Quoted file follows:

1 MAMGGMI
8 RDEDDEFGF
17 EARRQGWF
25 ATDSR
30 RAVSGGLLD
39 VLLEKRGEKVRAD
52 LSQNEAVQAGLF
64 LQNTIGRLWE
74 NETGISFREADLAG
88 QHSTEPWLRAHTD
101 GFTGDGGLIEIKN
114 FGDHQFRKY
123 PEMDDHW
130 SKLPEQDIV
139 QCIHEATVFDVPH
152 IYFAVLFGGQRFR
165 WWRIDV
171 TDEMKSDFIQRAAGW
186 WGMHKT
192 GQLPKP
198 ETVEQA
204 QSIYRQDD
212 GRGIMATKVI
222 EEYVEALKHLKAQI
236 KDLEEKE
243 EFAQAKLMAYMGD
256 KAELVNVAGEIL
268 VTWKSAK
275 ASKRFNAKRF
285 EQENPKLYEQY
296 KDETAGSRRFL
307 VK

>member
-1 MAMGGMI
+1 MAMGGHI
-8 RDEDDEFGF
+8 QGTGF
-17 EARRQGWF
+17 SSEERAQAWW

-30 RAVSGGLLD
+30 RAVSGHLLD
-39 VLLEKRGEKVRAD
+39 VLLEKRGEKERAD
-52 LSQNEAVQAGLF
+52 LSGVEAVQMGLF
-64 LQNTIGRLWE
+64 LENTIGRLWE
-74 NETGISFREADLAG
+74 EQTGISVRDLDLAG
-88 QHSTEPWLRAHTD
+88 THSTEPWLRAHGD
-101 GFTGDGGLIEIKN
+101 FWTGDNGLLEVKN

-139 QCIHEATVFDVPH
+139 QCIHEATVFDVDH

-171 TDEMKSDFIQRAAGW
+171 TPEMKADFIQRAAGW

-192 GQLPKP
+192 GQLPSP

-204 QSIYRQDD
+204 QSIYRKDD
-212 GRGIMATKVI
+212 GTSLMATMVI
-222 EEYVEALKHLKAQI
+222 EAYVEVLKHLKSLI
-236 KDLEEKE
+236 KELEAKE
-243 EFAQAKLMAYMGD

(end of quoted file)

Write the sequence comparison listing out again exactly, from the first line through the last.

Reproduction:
1 MAMGGMI
8 RDEDDEFGF
17 EARRQGWF
25 ATDSR
30 RAVSGGLLD
39 VLLEKRGEKVRAD
52 LSQNEAVQAGLF
64 LQNTIGRLWE
74 NETGISFREADLAG
88 QHSTEPWLRAHTD
101 GFTGDGGLIEIKN
114 FGDHQFRKY
123 PEMDDHW
130 SKLPEQDIV
139 QCIHEATVFDVPH
152 IYFAVLFGGQRFR
165 WWRIDV
171 TDEMKSDFIQRAAGW
186 WGMHKT
192 GQLPKP
198 ETVEQA
204 QSIYRQDD
212 GRGIMATKVI
222 EEYVEALKHLKAQI
236 KDLEEKE
243 EFAQAKLMAYMGD
256 KAELVNVAGEIL
268 VTWKSAK
275 ASKRFNAKRF
285 EQENPKLYEQY
296 KDETAGSRRFL
307 VK

>member
-1 MAMGGMI
+1 MAMGGHI
-8 RDEDDEFGF
+8 QGTGF
-17 EARRQGWF
+17 SSEERAQAWW

-30 RAVSGGLLD
+30 RAVSGHLLD
-39 VLLEKRGEKVRAD
+39 VLLEKRGEKERAD
-52 LSQNEAVQAGLF
+52 LSGVEAVQMGLF
-64 LQNTIGRLWE
+64 LENTIGRLWE
-74 NETGISFREADLAG
+74 EQTGISVRDLDLAG
-88 QHSTEPWLRAHTD
+88 THSTEPWLRAHGD
-101 GFTGDGGLIEIKN
+101 FWTGDNGLLEVKN

-139 QCIHEATVFDVPH
+139 QCIHEATVFDVDH

-171 TDEMKSDFIQRAAGW
+171 TPEMKADFIQRAAGW

-192 GQLPKP
+192 GQLPSP

-204 QSIYRQDD
+204 QSIYRKDD
-212 GRGIMATKVI
+212 GTSLMATMVI
-222 EEYVEALKHLKAQI
+222 EAYVEVLKHLKSLI
-236 KDLEEKE
+236 KELEAKE
-243 EFAQAKLMAYMGD